Jonathan Weinberger, GM’s Chief Advocate of Global Transportation Technology, is proud to share the progress our company has made in accessibility and where we are headed next on our journey to zero barriers.
At General Motors, we’re on a mission to become the most inclusive company in the world, we must advance our corporate culture and increase the accessibility of our products so that we’re making EVs for everybody. These aren’t one-person jobs, and they aren’t one-and-done jobs, either. Promoting equity and inclusion for people with disabilities is woven throughout our organization – and through transparency and accountability, we hope we can inspire the same level of dedication for other companies and industries. Here are just a few ways we plan to keep working towards true inclusion: 
Advancing corporate culture
Driving a culture of disability inclusion: GM was the first automaker to sign on to the Disability Equality Index, the leading benchmarking tool to measure companies’ disability inclusion and equality standards. The Index considers criteria like cultural commitment to disability inclusion and equality; workplace accessibility; employment practices like benefits, recruitment and accommodations; and community engagement. GM achieved a score of 100 in the 2022 Disability Equality Index, though a perfect score doesn’t mean we can’t do more to further our efforts. In fact, a perfect score reinforces our responsibility to lead in the right direction. Candace Lockett, IT Project Manager at GM and member of the company’s disability employee resource group GM Able, says that a culture of disability inclusion helps employees feel a sense of belonging and makes them confident in pursuing both their career and life goals.
GM IT Project Manager Candace Lockett Headshot
“By being open about my own disability, I’ve been able to find resources and allies at GM that have significantly aided me in achieving success. That’s why it’s important that members from the disability community feel supported in their organization, since there may be many different types of necessary accommodations required, including addressing medical needs or providing specialized products and services.”
GM Able: GM provides intentional space for employees with disabilities — as well as caregivers and allies — to share with, listen to, learn from, uplift and empower one another. GM Able is an employee-led disability community that provides advocacy, opportunities, services and resources to its members. More than 1,100 members are active in GM Able, and the group is still growing. 
Increasing accessibility of our products
Better is built-in: Creating more accessible products isn’t positioned as the right way to do things; it’s positioned as the only way to do things. Our universal design process encourages designers to create products that are usable by everyone, to the greatest extent possible, without the need for adaptation or specialized design. We include employees with disabilities at every stage of the product planning process, and often, employees with disabilities are at the helm.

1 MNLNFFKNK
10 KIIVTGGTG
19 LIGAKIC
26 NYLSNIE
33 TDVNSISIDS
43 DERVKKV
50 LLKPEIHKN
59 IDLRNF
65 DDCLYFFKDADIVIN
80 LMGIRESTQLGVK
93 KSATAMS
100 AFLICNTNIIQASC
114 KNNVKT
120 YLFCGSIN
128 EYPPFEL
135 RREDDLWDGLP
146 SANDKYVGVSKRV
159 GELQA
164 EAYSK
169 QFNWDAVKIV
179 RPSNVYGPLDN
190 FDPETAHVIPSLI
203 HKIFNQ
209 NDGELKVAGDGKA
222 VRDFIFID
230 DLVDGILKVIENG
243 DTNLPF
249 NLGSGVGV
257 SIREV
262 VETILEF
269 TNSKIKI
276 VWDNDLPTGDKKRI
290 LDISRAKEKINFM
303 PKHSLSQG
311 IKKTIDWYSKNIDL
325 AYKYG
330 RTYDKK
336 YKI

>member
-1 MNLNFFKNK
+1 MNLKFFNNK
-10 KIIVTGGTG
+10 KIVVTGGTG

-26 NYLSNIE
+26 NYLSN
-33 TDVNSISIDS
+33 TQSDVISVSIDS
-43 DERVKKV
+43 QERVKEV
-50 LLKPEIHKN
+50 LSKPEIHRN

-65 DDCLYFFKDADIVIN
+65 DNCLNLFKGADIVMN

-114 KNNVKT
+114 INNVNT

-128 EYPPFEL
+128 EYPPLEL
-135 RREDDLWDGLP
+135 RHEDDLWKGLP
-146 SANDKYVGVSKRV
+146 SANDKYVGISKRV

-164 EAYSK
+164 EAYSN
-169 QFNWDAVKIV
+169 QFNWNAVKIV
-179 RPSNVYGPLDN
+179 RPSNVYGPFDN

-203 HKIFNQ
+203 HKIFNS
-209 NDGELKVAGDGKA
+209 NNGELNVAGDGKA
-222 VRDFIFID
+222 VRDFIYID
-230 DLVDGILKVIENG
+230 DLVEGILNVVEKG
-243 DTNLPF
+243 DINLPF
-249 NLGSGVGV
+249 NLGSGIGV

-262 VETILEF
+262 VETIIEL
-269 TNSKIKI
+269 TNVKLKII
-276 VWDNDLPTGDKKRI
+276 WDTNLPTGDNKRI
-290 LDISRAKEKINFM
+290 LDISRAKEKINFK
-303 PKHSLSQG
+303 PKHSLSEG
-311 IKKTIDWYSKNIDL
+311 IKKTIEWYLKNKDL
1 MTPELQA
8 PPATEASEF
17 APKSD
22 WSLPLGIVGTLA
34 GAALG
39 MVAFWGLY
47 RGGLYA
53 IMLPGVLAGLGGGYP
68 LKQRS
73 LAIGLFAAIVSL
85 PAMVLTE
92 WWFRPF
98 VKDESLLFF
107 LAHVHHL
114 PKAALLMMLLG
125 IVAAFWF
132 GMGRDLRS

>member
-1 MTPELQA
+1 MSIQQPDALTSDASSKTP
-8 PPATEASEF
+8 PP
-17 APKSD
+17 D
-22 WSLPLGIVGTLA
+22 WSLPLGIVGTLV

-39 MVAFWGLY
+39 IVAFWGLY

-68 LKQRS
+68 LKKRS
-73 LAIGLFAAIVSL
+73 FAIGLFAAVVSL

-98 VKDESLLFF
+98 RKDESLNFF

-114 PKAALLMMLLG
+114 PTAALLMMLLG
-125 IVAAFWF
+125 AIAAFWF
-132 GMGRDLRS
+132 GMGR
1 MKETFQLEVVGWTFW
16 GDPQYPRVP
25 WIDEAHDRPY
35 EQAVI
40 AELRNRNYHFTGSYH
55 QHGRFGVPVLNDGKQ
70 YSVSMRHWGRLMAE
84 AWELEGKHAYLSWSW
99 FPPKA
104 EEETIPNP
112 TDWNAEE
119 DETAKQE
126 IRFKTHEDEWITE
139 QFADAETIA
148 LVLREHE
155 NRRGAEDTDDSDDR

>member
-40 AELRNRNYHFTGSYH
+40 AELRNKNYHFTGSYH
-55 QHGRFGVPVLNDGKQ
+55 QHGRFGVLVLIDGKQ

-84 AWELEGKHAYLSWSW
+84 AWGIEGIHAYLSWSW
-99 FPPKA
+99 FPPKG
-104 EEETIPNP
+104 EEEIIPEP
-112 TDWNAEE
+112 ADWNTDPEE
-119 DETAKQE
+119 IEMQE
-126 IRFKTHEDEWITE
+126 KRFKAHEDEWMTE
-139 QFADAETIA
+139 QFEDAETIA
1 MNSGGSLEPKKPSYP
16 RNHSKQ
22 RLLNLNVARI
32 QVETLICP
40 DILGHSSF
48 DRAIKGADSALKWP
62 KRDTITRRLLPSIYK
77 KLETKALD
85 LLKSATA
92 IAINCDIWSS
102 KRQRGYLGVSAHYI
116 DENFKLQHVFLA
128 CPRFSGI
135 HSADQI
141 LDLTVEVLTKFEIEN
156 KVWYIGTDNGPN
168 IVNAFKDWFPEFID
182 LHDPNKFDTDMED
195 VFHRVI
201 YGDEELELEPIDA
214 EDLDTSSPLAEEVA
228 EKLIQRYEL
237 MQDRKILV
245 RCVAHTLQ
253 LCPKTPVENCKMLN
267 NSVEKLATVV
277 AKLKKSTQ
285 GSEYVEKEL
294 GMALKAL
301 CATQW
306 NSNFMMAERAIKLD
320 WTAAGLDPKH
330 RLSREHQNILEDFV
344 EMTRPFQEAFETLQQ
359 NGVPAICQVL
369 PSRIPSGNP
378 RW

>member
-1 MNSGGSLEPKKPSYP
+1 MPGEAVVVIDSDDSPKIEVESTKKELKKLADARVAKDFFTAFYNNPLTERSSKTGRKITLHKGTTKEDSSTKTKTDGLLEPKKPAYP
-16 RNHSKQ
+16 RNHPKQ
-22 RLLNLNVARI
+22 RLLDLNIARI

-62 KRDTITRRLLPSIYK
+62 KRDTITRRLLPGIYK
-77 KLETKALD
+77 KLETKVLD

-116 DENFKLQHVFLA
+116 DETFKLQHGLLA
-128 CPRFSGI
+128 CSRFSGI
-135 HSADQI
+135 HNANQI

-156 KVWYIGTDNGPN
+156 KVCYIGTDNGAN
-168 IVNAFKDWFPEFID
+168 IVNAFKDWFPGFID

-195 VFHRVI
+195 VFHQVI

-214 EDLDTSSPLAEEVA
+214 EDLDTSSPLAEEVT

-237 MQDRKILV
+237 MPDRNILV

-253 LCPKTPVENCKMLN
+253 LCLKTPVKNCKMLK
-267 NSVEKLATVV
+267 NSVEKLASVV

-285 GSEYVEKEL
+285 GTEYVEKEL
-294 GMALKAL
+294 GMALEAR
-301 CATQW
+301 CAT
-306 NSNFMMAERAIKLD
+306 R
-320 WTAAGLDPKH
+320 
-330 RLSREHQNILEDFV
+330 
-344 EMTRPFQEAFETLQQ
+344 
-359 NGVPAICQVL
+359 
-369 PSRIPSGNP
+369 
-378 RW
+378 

Ralph Teetor Implementing Cruise Control in a Cadillac Back in the 1950s, GM collaborated with Ralph Teetor, a blind engineer, to integrate his invention into our Cadillacs. Now, cruise control is an industry standard, and this kind of partnership between engineers with disabilities and non-disabled engineers still happens at GM every day.
Technology transformed: GM is continuously developing next-generation vehicle technologies to address the unique needs of people with disabilities. GM’s Accessibility Center of Excellence (ACE), led by Carrie Morton, the automotive industry’s first Chief Engineer of Accessibility, is specifically tasked with researching and helping develop accessible product solutions for the disability community and works to advocate for their needs from the earliest stages of the product development process. Many vehicles in our portfolio already automatically come with clever cargo solutions and hands-free functionalities that make driving easier for people with disabilities. Even OnStar, GM’s in-vehicle safety and security system, is equipped with a toll-free text telephone help line for subscribers who are deaf, hard of hearing or speech impaired. GM’s vehicles can meet a wide array of accessibility needs, and we have employees who specialize in finding people with disabilities their dream car, plus offering qualified customers the financial assistance to make that dream a reality.
Disability makes people different, not less valuable or less welcome — every process, product and company culture should reflect that. A culture of disability inclusion needs to be championed by everyone and as Locket notes, “allies will help bring acknowledgement to all kinds of disabilities — no matter whether they’re rare, common, mental health-related, physical, visible or non-visible – and celebrate the employees that make our workforce so diverse.”
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